V-1 for Low-Level Attacks
The proposal below was issued by Gotha on August 11, 1944, for use for low-level attacks. There were two proposals: Very little is known about this proposal, and as far as is known, nothing came of this idea. Please see below for a translation of the one-page document that accompanied this drawing:

Subject:  Use of the V1 “retaliation weapon” against targets that extend above the waterline, such as ships, bridges, dams, quay walls and nearby storage sheds.

To this purpose two different configurations are proposed:

A) Flying torpedo (see fig. 1)

A hull (1) similar to that of a flying boat is attached to the fuselage of the V1.  The weight is adjusted in such a manner that the “torpedo”, after having been dropped by an aircraft,  slowly descends to the water surface and there races at high speed like a speedboat towards the target.

Fig. 2  Attack on a ship
Fig. 3  Attack on a dam or quay wall

B)  Flying torpedo with towed speedboat hull (see fig. 4)

In the center of gravity of the aircraft a speedboat hull is attached with a cable.  When this assembly descends onto the water surface as described above, the speedboat hull will experience a certain upwards force, and the flying torpedo flies (2), as shown in fig. 4, above the water surface towards the target.  The purpose of the speedboat hull, in this case, is to maintain the aircraft at a determined height above the water surface (in the same manner as a captive balloon), so that the operation is also possible in turbulent weather conditions.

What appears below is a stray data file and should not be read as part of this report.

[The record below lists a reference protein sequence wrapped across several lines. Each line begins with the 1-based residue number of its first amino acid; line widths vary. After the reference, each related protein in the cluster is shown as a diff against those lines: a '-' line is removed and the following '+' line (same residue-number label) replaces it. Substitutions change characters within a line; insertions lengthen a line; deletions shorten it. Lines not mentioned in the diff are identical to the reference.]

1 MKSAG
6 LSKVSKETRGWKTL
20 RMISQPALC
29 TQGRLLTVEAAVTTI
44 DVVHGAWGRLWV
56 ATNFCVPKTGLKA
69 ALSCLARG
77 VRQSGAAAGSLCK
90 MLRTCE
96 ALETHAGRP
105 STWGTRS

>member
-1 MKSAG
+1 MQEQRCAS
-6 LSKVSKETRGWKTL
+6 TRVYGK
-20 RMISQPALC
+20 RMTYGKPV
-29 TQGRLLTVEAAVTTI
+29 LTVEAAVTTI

This arrangement offers particular advantages for the destruction of bridges (see fig. 5).  The flying torpedo is dropped on the river downstream or upstream of the bridge to be attacked, flies (2) independently towards the bridge and explodes on contact.
This arrangement can also be used with good results to attack storage sheds located close to quay walls (see fig. 6).  The chance of hitting a target is here particularly high, because the flying torpedos, when dropped in a harbor basin, will hit with the highest probability ships, quay walls, storage sheds, etc.
With this arrangement is does not matter whether the bombs are located in the aircraft fuselage, in the speedboat hull or distributed over both.
The flying torpedo can, of course, also be launched from ships, can be guided to its target by remote control or can also be directed onto the target by a pilot - who jumps only at the last moment from the aircraft.

(1) Literally: “gliding surfaces”.
(2) “Gleitet” in German.  Of course the V1 does not “glide”, it’s powered at this stage. The notion is that of moving steadily at a constant height.

My thanks go to the following for their help on translating the above document:

Christian Julius
Andreas Otte
Hendrik Weise
Chris Degand